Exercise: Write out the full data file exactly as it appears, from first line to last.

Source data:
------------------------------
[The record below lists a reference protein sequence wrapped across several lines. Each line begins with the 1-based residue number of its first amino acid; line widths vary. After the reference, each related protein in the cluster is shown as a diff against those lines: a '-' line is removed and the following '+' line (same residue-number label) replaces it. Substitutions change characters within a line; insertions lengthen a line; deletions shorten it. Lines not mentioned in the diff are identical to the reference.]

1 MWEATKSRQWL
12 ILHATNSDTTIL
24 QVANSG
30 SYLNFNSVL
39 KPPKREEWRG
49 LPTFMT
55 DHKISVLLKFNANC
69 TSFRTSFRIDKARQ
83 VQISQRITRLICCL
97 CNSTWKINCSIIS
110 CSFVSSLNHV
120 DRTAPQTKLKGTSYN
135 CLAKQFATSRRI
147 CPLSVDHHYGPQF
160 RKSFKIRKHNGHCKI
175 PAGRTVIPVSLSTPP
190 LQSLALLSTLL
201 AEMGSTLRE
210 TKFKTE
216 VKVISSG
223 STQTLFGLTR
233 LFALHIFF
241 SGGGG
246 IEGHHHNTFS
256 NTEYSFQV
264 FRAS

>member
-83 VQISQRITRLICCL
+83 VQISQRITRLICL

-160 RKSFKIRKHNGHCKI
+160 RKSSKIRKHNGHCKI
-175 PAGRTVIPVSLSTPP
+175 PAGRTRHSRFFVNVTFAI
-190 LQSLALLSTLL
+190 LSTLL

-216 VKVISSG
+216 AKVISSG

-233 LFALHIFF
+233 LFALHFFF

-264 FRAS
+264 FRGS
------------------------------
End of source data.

[The record below lists a reference protein sequence wrapped across several lines. Each line begins with the 1-based residue number of its first amino acid; line widths vary. After the reference, each related protein in the cluster is shown as a diff against those lines: a '-' line is removed and the following '+' line (same residue-number label) replaces it. Substitutions change characters within a line; insertions lengthen a line; deletions shorten it. Lines not mentioned in the diff are identical to the reference.]

1 MWEATKSRQWL
12 ILHATNSDTTIL
24 QVANSG
30 SYLNFNSVL
39 KPPKREEWRG
49 LPTFMT
55 DHKISVLLKFNANC
69 TSFRTSFRIDKARQ
83 VQISQRITRLICCL
97 CNSTWKINCSIIS
110 CSFVSSLNHV
120 DRTAPQTKLKGTSYN
135 CLAKQFATSRRI
147 CPLSVDHHYGPQF
160 RKSFKIRKHNGHCKI
175 PAGRTVIPVSLSTPP
190 LQSLALLSTLL
201 AEMGSTLRE
210 TKFKTE
216 VKVISSG
223 STQTLFGLTR
233 LFALHIFF
241 SGGGG
246 IEGHHHNTFS
256 NTEYSFQV
264 FRAS

>member
-83 VQISQRITRLICCL
+83 VQISQRITRLICL

-160 RKSFKIRKHNGHCKI
+160 RKSSKIRKHNGHCKI
-175 PAGRTVIPVSLSTPP
+175 PAGRTRHSRFFVNVTFAI
-190 LQSLALLSTLL
+190 LSTLL

-216 VKVISSG
+216 AKVISSG

-233 LFALHIFF
+233 LFALHFFF

-264 FRAS
+264 FRGS